Right now I'm working on adding as many raw foods to my family's diet as I can. While Dr. Fuhrman isn't a proponent of totally raw foods, he knows what he's talking about. So on my own road of discovery I'm trying my hardest to follow his three simple rules for health excellence:
Rule #1: Avoid concentrated calories, excess nutrients and refined foods. These include sugar, salt, white flour, oils, cheese, butter and margarine.
Rule #2: Eat whole foods, raw, steamed or made into soup. Eat as many vegetables as possible. They should form the cornerstone of your diet.
Rule #3: Eat lots of fresh fruit, especially berries.
Basically - he advocates discontinuing or weaning yourself off of caffeine, salt, alcohol, sweets, butter, cheese, processed foods and soft drinks and all teas except non-caffeinated herbal teas.
That doesn't seem so hard, does it?
My problems (besides the fact that I love red wine and tequila):
.... well, I dehydrate my own fresh fruit. That means the calories in the fruit are more concentrated than natural. I wonder if those are supposed to be avoided as well. Of course dehydrated, packaged, sugared fruits available at supermarkets are excess, concentrated, empty calories... but are my own dried fruits in the same category?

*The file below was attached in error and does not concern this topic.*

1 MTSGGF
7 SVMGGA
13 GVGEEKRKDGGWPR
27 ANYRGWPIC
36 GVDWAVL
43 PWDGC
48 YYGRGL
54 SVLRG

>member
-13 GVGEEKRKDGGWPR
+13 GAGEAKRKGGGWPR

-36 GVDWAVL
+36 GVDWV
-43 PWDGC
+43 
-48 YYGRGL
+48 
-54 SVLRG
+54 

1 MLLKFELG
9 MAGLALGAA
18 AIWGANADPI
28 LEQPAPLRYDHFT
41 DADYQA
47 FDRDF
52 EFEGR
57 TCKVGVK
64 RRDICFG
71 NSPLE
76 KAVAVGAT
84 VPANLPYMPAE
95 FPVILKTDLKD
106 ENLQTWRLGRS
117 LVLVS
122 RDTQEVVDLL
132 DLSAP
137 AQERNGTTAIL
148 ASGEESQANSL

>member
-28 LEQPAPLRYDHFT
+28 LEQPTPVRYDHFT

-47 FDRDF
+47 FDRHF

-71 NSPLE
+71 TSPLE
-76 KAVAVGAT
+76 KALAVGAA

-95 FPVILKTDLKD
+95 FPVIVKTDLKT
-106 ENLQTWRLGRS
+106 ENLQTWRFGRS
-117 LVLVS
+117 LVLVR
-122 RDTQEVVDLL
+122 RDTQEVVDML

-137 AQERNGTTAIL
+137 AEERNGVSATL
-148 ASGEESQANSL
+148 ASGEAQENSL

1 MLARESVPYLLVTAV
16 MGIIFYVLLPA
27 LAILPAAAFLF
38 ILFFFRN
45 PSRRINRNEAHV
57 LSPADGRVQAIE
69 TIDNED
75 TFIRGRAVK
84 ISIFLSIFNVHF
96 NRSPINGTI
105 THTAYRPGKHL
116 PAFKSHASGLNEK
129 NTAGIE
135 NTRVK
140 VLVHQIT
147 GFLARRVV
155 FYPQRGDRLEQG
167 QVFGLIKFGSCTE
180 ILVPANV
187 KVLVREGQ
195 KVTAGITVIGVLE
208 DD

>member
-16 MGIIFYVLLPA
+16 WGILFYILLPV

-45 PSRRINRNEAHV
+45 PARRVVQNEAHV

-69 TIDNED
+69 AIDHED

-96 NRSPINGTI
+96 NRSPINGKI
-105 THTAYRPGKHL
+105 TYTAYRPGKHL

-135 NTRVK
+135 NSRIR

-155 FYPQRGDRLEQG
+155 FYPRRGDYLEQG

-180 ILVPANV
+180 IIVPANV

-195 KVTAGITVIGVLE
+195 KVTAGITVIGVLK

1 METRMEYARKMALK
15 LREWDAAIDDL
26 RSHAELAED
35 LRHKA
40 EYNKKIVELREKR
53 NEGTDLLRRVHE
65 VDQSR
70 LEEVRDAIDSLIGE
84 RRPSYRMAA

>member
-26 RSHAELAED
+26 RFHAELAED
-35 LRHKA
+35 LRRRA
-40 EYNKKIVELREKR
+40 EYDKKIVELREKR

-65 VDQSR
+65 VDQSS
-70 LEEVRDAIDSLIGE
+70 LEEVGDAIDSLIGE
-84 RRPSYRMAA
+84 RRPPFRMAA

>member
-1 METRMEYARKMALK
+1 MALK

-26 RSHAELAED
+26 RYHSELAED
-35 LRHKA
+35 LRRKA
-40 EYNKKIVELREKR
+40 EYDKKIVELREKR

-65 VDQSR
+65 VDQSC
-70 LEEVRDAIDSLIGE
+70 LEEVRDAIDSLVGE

... many of the raw food books I'm reading advocate celtic sea salt. In fact, they use it in tons of recipes. How much salt is actually required by the human body? Celtic sea salt contains so many healthy micronutrients so when we use it, that's the kind we use. How much do I need?
... I love dates. They're the perfect dessert. They're unbelievably sweet - but it's a natural sweet. The sugars are (of course) not refined so contain all of the micronutrients that we don't even know about yet. They're used in most of the raw desserts I read about. I wonder how many is too many.. (or if that's possible.) I hope not!